Catahoula second split opener

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Catahoula second split opener

Postby Toledo » Wed Dec 19, 2012 12:26 pm

Headed out Friday evening to figure out where the birds were and where we would be at shooting time. Didnt take long to figure out the mallards were thick in the brush. Video doesnt do them justice but you can get a feel for the number of birds on the water if you turn the volume up. Any time you hear a constant high ball echoing in the woods you know its going to be a good morning.

http://www.youtube.com/watch?v=pikmQrm-Gts

The water level seemed to be perfect for these birds since we had to park the surface drive and walk in about 400 yards into the ankle deep areas. Decided to sleep in and we were the first boat out of French Fork at 3:45am. Made the walk in and got our two dozen decoys and no spinners set and waited for the late arrivers. About 30 minutes before shooting time when the herds of locals arrived on the lake the air began to roar with wings like I had never heard before. It sounded like a giant flock of mosquitos was inches from your head. It was obvious there were a tremendous number of birds using the lake and flooded brush as a roost. Shooting time came and the mallards started pouring into our spot. We held off and let Mason turkey shoot the first greenhead on the water with the crack barrel .410 to get things started. Within an hour or so me and Park Duck had our mallards plus teal and pintail kickers, and Mason had gotten a few more mallards and teal to get him to five. That boy has gotten good with the 410 and was smoking teal and mallards out of the air. I think we shot under 30 shells for 3 limits and it was hard to believe we were landing mallards in the decoys with the amount of pressure and shooting all around. There were mallards in every direction the whole time so it was just a matter of getting them close enough before someone else nearby shot. Every time a shot would go off it was like hitting the reset button and you started working the next group. We got out of there quick thinking we could be back in the morning for another easy limit.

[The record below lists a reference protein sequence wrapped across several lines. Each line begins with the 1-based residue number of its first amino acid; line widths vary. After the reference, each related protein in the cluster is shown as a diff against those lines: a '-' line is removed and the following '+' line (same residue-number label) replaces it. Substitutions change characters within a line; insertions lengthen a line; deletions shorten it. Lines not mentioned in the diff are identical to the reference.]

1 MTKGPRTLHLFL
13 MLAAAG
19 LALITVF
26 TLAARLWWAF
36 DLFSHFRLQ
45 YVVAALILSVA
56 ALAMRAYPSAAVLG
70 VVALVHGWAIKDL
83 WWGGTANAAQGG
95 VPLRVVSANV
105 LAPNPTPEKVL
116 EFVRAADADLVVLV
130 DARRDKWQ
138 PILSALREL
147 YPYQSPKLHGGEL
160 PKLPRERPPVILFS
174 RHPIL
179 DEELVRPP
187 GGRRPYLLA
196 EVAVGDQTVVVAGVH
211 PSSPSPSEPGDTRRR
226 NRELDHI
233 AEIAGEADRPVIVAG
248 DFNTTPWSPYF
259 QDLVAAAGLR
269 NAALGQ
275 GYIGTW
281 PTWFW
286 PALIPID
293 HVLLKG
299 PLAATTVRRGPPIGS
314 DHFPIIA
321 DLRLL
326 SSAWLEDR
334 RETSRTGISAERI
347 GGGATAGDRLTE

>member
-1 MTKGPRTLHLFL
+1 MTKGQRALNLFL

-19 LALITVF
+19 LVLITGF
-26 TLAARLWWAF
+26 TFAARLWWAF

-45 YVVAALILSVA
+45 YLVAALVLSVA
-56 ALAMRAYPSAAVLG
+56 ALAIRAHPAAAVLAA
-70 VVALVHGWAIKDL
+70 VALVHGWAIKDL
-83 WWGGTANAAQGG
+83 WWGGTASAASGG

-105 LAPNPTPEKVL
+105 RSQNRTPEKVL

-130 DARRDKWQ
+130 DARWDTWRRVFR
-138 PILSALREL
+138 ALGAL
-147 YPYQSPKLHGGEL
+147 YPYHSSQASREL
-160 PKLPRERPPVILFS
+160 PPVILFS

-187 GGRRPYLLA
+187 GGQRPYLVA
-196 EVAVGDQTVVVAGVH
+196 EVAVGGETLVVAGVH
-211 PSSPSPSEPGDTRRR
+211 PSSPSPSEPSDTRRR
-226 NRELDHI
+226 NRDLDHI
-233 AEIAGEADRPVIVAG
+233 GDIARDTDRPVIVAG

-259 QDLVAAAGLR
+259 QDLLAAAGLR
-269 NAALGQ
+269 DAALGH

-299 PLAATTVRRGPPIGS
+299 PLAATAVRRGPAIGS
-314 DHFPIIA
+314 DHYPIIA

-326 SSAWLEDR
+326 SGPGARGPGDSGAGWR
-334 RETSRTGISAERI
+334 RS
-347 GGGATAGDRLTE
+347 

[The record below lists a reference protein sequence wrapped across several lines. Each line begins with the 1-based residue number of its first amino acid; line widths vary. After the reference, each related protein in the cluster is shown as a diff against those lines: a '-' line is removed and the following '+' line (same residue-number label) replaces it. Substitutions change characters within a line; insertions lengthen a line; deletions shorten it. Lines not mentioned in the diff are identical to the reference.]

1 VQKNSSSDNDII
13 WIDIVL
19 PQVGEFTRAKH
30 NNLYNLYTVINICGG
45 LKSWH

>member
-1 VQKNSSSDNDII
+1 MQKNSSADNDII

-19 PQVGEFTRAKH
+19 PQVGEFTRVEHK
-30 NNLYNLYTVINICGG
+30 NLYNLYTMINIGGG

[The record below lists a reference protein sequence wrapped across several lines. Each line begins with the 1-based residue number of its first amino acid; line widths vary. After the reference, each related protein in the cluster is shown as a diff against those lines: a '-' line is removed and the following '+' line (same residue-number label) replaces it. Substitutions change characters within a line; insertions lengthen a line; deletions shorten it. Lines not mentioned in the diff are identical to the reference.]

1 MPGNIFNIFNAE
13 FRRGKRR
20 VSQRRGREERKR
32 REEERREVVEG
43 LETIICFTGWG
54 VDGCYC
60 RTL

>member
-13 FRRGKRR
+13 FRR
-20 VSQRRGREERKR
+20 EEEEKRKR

Park Duck and Mason